Who’s Been Workin’ on the Railroad?

The Liturgical Marketplace: Will the Big 3 get on board?

The summer before my first colloquium Wendy and I decided to visit relatives in North Carolina. We thought it would be quaint to take Amtrak cross-country via the southern route out of Los Angeles. We pony’d up first class. But we didn’t do our research and prep; Southern Pacific owns the single track from LA through NOLA to Atlanta. So, our train was stymied to side tracks time after time out of deference for freight trains. We made the best of it. Got into NOLA fifteen hours past the scheduled arrival. But us both having had wonderful train experiences throughout Europe caused us to wonder why we couldn’t have enjoyed as efficient and pleasurable journey on American soil via an American icon- transcontinental railroads?

A number of articles and commentary here in the Café, at MusicSacra Forum and elsewhere prompted me, once again, to ponder the economy that provides the artistic resources that serve celebrants, ministers, musicians and congregants at liturgies and devotions. Our friend and colleague Chironomo delivers this dart dead center bulls’ eye regarding worship “materials” and aides:

“The drive is on in many Diocese’ across the country to implement the chants of the Missal beginning next year. Has there ever been an effort like this on behalf of music in the liturgy, at least in recent history? I don’t think so.
My guess is that the likes of OCP and GIA just haven’t caught up yet, as the much more agile on-line community that is supportive of traditional music has outmaneuvered them. While they are trying to figure out how to manage their copyright protections, freely downloadable settings of the new translation are making their way into parishes. OCP and GIA will, of course, get their share of the market….but they haven’t had to face anything like this before and it appears they are either in denial or just slow to act.”

 I think that popularity in this era is worth less than whatever it costs to get one’s Warhol-ian 15 minutes. The denial mentioned above keeps the publishers mired in a perpetual and irrelevant past in which their CD’s and “albums” cannot keep up with either the pace of the delivery medium and the chicanery of their lack of authentic content. How long can an intransient, hide-bound and bloat-burdened system compete in a rapid and, let’s face it, fickle market? Someone “out there” with some modicum of talent and a unique hook can post their tune on YouTube on Thursday and be a “star” by Friday morning.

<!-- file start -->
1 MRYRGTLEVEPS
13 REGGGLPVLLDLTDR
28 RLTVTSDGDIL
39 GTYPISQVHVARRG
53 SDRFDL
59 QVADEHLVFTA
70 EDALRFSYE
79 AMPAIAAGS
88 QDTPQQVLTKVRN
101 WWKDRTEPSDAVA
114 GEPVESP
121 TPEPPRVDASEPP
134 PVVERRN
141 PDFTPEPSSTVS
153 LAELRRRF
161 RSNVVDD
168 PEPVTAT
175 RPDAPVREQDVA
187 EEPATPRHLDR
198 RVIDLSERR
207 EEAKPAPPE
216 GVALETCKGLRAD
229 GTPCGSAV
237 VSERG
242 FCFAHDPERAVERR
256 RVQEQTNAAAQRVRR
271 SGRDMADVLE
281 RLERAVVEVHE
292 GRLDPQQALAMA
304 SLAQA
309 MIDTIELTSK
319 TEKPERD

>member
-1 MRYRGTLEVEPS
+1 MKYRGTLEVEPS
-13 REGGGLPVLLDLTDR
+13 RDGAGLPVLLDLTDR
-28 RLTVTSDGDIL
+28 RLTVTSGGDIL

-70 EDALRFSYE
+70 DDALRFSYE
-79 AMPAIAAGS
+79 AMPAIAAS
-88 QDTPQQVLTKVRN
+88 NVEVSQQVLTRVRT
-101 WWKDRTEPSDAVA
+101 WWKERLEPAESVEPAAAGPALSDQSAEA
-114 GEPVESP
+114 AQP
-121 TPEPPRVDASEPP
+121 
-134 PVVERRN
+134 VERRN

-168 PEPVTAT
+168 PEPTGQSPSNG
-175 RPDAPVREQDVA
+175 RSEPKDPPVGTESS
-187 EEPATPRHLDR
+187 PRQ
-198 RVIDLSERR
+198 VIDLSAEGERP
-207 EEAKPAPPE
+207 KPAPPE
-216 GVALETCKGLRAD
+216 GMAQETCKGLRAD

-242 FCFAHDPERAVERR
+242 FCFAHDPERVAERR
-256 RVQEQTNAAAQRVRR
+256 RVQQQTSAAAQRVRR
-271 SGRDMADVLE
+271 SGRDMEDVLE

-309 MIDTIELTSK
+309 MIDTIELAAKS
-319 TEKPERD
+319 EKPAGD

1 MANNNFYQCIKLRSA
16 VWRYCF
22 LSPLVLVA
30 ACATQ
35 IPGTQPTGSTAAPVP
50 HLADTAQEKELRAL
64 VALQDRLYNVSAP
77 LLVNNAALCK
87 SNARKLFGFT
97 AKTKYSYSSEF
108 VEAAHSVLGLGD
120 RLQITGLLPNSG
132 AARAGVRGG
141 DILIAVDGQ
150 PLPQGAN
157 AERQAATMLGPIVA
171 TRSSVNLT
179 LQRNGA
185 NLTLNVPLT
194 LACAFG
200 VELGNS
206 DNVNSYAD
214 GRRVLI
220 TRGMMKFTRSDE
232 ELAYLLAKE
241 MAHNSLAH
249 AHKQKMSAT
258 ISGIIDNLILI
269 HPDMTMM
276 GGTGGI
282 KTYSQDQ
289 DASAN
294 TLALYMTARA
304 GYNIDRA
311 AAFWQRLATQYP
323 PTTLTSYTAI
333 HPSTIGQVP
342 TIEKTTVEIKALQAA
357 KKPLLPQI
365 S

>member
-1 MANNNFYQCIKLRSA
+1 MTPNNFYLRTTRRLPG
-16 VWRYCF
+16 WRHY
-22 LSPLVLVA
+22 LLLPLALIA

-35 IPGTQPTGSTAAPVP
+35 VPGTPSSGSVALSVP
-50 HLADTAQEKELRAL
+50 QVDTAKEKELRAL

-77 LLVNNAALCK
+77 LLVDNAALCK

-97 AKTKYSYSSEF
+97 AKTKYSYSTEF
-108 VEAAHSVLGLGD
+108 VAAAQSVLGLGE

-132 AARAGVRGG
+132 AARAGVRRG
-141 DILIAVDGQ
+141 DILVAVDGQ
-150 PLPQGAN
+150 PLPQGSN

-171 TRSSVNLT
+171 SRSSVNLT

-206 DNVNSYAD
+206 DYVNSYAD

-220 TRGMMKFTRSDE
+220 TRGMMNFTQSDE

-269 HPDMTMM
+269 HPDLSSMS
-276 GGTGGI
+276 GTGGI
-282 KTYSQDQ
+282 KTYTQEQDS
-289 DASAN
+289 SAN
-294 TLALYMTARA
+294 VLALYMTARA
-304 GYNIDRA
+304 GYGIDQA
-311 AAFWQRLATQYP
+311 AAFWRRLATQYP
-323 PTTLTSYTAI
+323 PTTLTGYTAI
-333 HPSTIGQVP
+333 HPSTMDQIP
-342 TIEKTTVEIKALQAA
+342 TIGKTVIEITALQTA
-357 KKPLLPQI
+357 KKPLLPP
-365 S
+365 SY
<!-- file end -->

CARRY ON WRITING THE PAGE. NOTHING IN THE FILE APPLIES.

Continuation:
Yet, the editorial staffs of the major, nominally Roman Catholic publishers function in some sort of Olympian monarchy, deliberating and deciding which heavyweight champion to keep in the hymnal rotation and which new upstart will get their big break and make the Show. And, of course, that system redounds to the many good people who provide the skills to keep that system working, from the senior managers, middle managers, and support staff.

But that system in American liturgical realpolitik is fixed not unlike a locomotive and its train of cars upon established networks of tracks. The recent film, “Unstoppable,” (about a runaway freight train) portrays an allegorical paradox where the Big Publishers can move large volumes of certain types of cargo, starting very slowly and with caution to make sure they are on the prescribed rail lines, but once they get up to speed they’re more or less held captive to those routes, period. And, God forbid, left unattended will gain momentum enough that could prove devastating not only to their own enterprise, but to the community in which they move.